Strong institutions reduce in-group favouritism


People in societies with supportive government services, food security and institutions that meet their basic needs were very likely to follow impartial rules about how to give out money.
Photo: iStock

Ineffective social and political institutions make people more likely to favour their family and own local social group, while good institutions make them more likely to follow impersonal rules that are fair to everyone, suggests a new study in press at the journal Human Nature.

A series of experiments found that people in societies with supportive government services, food security and institutions that meet their basic needs were very likely to follow impartial rules about how to give out money. By contrast, those without effective, reliable institutions showed favouritism toward members of their local community.

“If you don’t have well-functioning governments then you need these kinds of motivations, because then you’re doing what’s best for your group and for your local community,” says Senior Fellow Joseph Henrich (University of British Columbia), the co-principal investigator on the study.

“You’re just trying to survive in a world where there’s no higher-level governmental institutions you can depend on,” says Henrich, a member of the Institutions, Organizations & Growth (IOG) program.

The study, done in Bangladesh, Bolivia, Fiji, China, Iceland and the United States, tested motivations using a game. Researchers gave subjects half a day’s wages in cash and placed them before two cups. They told the subjects that the money placed in one cup would go to an unspecified member of their community or group at the end of the game, while the money in the other cup would go to an outsider.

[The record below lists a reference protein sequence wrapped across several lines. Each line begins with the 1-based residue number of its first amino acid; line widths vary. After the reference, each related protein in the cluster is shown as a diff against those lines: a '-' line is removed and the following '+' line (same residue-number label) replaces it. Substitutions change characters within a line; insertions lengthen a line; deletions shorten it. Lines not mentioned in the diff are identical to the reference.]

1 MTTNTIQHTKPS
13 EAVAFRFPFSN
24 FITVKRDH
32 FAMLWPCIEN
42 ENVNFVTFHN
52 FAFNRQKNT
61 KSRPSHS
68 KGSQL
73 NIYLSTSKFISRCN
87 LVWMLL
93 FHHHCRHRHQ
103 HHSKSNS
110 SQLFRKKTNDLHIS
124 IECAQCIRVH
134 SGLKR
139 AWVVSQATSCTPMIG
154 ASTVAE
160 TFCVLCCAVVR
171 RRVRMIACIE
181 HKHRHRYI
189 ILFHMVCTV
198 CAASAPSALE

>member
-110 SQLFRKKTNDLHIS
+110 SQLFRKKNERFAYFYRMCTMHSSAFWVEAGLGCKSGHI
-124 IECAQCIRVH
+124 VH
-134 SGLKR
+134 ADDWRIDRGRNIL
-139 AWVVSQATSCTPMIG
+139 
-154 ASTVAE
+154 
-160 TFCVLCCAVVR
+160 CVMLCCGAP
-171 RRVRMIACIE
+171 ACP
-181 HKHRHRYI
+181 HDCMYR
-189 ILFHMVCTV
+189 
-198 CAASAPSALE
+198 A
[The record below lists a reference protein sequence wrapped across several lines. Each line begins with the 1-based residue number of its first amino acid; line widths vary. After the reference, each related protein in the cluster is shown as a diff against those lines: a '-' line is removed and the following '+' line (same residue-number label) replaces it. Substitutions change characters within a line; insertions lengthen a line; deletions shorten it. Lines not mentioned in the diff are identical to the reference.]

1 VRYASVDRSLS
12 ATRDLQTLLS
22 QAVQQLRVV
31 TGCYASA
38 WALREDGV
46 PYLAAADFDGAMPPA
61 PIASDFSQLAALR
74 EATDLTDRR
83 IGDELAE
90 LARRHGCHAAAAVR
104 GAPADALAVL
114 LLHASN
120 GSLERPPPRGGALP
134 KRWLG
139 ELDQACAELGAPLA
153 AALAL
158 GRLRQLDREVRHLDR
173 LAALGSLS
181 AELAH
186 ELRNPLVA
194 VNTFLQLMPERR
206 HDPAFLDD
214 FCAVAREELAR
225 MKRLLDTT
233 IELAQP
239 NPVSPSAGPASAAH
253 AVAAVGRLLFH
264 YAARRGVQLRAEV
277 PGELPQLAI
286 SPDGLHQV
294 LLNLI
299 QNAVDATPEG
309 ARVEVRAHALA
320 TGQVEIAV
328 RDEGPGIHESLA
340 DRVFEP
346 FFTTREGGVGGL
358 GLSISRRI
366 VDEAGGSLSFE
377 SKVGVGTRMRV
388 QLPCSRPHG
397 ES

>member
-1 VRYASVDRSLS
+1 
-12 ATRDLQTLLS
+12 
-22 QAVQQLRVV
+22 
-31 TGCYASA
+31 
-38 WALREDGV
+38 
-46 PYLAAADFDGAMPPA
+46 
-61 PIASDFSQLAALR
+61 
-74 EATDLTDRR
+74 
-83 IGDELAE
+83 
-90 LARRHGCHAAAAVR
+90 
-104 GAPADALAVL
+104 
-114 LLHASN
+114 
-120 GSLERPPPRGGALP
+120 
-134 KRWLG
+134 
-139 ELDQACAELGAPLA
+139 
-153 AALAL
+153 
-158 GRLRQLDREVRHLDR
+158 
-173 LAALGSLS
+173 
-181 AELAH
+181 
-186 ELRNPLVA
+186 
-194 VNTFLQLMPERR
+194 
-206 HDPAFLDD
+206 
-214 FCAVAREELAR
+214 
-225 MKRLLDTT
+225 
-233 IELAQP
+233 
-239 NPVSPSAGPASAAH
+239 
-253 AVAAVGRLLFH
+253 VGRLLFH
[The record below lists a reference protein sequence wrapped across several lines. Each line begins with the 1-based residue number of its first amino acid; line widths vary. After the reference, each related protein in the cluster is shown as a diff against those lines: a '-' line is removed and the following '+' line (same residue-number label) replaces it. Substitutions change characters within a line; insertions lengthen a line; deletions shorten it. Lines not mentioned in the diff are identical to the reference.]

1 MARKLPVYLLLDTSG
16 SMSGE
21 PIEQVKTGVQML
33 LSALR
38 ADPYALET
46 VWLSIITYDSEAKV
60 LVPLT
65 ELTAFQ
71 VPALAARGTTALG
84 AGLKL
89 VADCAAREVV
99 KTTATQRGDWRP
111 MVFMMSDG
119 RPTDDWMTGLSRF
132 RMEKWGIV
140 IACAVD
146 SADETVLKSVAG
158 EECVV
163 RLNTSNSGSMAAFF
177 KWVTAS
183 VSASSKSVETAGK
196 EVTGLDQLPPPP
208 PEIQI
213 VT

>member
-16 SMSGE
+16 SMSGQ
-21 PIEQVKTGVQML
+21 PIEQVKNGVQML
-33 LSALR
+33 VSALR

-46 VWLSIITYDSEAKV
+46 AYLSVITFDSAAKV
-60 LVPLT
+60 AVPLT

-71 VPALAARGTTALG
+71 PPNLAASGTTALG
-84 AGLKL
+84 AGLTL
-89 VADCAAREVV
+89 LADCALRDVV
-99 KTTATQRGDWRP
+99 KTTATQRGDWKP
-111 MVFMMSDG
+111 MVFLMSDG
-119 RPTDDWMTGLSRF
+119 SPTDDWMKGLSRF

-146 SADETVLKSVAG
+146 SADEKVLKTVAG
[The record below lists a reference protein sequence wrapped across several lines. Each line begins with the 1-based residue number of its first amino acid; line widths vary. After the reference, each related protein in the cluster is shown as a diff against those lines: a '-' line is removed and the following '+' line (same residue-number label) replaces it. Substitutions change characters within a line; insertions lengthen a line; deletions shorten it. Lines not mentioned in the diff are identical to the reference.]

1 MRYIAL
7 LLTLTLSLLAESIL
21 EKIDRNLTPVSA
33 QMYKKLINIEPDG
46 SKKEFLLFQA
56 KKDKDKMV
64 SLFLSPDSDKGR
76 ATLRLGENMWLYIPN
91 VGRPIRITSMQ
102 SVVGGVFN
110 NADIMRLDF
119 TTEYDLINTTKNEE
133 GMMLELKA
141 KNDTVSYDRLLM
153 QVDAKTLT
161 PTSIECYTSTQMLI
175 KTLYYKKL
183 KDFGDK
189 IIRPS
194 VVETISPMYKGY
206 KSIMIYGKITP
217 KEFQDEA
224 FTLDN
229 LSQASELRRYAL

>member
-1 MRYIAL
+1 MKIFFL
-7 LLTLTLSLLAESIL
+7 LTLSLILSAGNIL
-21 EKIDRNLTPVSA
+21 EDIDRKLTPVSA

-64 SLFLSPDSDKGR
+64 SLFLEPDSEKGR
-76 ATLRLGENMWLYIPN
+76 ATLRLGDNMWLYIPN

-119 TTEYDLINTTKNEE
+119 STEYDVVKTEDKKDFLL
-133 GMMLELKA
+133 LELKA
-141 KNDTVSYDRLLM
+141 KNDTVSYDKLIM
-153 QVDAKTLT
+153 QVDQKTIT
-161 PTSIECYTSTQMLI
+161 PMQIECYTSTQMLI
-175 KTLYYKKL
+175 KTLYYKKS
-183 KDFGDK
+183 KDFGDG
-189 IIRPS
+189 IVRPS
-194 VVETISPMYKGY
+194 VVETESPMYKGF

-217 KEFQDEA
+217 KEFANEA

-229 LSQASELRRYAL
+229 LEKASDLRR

Played fairly, the game would result in both cups having the same amount of money at the end. Researchers made sure individual players knew that no one could see them cheating while the game was being played. But statistical analysis after the game was over detected whether allocation biases or “cheating” had taken place.

The study found that people from countries with effective institutions followed the rules, while people from countries with poor institutions were biased in favour of community members.

From the government deemed least effective, Bangladesh, to the one deemed most effective, the United States, participants showed a significant decline in favouritism toward their own group. In a Bangladeshi village, the subjects allotted 55.7 per cent of the money to their fellow villagers. At a U.S. church, the congregation ended up with 50.1 per cent of the share.

“In a world with well-functioning institutions, this gets inside of people and actually affects their basic motivations, even when they’re in a situation when no one is watching,” Henrich says.

Henrich says the research ties into the themes of the IOG program, as it demonstrates the complex social and psychological effects of institutions on societies.

— Lindsay Jolivet

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  1. Brad says:

    Very interesting experiment, but the description was lacking. In what way was there a ‘game’? Was one of the rules that the subject was to distribute the money evenly? How does cheating occur?
    Can you provide a link to the study report or the journal with publication date so I can answer the questions for myself?
    Why the graphic with 3 Canadian flags?
    What is IOG and is it related to CIFAR?

    • Kurt Kleiner says:

      Here’s a link to the paper which details the study design.

      The graphic we ran is of the Canadian Parliament, which we chose as an example of the sort of strong institution referenced in the study. And IOG is the CIFAR program in Institutions, Organizations & Growth.

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